How College Students and Parents Can Save Money

Education Young People Walking Around Downtown

For many high school seniors and their families, this time of year is busy with college applications sent and replies being eagerly awaited.

It also marks FAFSA season as families are filling them out in hopes of getting financial aid. With that in mind, I want to cover some ways you can reduce your child’s need for student loans and helpful tax deductions and credits that can help your family.

It’s a team effort so I’ll be addressing what you can do as a parent and what your child can handle on their own. With all hands on deck, this can be a productive transition for all.

Save Money on College Expenses

While there are plenty of stories about those burdened by student loans, that doesn’t have to be the case for your family. Maximize your financial aid by taking advantage of programs out there designed to help, such as submitting a FAFSA and completing scholarship applications, having your child picking up college credits cheaply with CLEP and AP exams, and staying in-state with their college selections.

Don’t Procrastinate with FAFSA

While you still have plenty of time to submit your FAFSA to meet the federal guideline (June 30, 2014), sending in your child’s FAFSA sooner will help boost their financial aid because states have their own deadlines.

Rhode Island, for instance, has March 1, 2014 as their deadline. Other states such as North Carolina and Washington will award grants to qualifying students until funds are depleted so the earlier you submit, the more likely they’ll get the financial aid they need.

Searching for Scholarships

Whether or not you receive federal or state financial aid, you can lower or eliminate your higher education costs by applying for as many scholarships as you can handle. The wonderful news with the web is that there are plenty of sites like FastWeb that can help you quickly search for scholarships.

The challenge with the ease of finding these scholarships is that you’ll be competing with other proactive students, so make sure you pay careful attention to the guidelines given. If the panel has to sort through hundreds (or thousands) of applicants, those who forget or break a rule will most likely be thrown out. It’s a waste of time for both sides.

If you have a specific college in mind, go ahead and see if there are any scholarships and grants you qualify for. Don’t just be satisfied with looking online. Talk to the department head or a leading faculty member about what you are truly searching for.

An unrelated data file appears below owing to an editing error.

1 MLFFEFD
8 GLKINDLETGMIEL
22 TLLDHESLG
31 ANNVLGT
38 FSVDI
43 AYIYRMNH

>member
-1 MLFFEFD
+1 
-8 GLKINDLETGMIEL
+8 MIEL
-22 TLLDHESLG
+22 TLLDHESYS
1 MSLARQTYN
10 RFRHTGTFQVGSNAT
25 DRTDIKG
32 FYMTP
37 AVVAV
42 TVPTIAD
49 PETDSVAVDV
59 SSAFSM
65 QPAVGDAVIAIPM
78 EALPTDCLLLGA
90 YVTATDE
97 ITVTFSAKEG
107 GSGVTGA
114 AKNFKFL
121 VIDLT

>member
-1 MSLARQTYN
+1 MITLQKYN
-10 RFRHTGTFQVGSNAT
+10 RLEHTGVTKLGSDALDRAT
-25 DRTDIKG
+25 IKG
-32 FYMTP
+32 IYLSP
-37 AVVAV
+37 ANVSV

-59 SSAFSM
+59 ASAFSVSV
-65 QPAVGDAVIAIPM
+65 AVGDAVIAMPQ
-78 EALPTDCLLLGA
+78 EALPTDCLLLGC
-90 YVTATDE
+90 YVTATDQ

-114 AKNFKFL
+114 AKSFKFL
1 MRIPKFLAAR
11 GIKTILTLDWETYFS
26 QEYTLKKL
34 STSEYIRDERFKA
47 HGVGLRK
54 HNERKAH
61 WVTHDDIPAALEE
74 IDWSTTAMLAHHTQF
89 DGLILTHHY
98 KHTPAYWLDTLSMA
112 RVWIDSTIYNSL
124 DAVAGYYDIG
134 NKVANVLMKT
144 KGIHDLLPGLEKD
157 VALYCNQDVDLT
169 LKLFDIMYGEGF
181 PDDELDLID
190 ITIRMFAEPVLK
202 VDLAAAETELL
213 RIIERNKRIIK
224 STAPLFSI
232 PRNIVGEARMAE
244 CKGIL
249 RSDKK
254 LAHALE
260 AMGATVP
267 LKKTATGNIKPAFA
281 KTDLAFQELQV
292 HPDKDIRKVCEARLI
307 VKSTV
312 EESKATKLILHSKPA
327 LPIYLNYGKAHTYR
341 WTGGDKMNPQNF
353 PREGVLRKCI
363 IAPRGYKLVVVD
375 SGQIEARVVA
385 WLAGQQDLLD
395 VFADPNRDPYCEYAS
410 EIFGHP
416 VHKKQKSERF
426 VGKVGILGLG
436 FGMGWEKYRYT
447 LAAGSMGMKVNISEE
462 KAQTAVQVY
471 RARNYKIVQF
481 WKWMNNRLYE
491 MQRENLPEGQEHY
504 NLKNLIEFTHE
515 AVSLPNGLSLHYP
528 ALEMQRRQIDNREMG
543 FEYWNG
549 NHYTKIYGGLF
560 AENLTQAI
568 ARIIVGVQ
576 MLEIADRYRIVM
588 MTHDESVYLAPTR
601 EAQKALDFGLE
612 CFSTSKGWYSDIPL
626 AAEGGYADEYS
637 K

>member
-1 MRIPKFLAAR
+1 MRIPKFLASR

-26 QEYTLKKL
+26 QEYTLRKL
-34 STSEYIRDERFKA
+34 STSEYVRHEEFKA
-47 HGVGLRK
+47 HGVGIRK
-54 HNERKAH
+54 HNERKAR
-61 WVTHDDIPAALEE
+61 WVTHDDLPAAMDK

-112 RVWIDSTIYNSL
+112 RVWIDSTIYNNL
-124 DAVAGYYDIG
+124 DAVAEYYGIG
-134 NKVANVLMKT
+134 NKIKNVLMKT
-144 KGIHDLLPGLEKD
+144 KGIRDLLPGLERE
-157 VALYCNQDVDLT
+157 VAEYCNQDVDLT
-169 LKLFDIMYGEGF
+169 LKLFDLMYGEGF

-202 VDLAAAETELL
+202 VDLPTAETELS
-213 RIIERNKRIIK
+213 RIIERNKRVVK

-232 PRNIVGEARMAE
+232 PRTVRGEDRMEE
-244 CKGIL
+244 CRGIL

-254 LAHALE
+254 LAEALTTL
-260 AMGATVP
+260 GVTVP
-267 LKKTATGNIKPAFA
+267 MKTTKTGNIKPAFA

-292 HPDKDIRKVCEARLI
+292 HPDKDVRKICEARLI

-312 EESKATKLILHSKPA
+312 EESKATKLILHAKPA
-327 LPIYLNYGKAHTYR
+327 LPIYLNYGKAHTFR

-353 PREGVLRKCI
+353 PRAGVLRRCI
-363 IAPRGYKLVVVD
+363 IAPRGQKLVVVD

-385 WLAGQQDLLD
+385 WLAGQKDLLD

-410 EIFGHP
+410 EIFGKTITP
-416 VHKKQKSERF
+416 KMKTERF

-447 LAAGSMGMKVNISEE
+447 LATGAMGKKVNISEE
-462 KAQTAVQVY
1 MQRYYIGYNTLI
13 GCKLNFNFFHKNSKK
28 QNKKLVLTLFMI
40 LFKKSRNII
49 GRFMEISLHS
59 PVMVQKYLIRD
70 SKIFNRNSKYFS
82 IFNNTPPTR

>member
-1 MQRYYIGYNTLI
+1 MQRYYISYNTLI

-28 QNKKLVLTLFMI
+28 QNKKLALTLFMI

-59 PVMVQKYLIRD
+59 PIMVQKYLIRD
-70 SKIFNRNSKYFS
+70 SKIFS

Educational Credits

Once your child is enrolled as a student, there are still ways your family can save money for college and that includes education tax credits.

These tax credits offer tremendous benefits because they reduce the amount of taxes you pay and help pay for your education costs. Two of the biggest education credits families take are the American Opportunity Tax Credit and the Lifetime Learning Credit.

American Opportunity Credit

This credit covers qualified expenses like tuition, enrollment fees, and course materials for the first four years of post-secondary education. The maximum credit you can take is $2,500 per student ( 100% of the first $2000 of qualifying expenses and an addition 25% of the next $2,000).

Lifetime Learning Credit

For students who are not pursuing a degree or certification, the Lifetime Learning Credit may be available to them for qualifying expenses. The maximum you can claim is 20% of your expenses (up to $10,000) for a total of $2,000.

They must attend a school that is eligible to receive federal financial aid and the credit covers educational expenses such as tuition and books.  They can qualify even if they only attend one course in the year, making it a great option for those looking to brush up their career skills without enrolling as a full time student.

I just want to mention that you can only claim one of these credits in a given year.  TurboTax will choose the education tax credit you’re eligible for so you get the biggest tax refund you deserve.

Thoughts on Covering College Expenses

I definitely feel like this a great opportunity to help one another. For parents with children already in college, what tips do you have on minimizing the financial burden? What have you done to save money for college?

Comments (3) Leave your comment

  1. My son attended college and graduate school. Each semester, after FAFSA , and before he began each semester, he was required to pay ALOT of MONEY, thousands by cashlcheck. Where do I have him write this off. Does not show up on the T-1098? tax form from school l gov’t? Where & how is this deduction taken?

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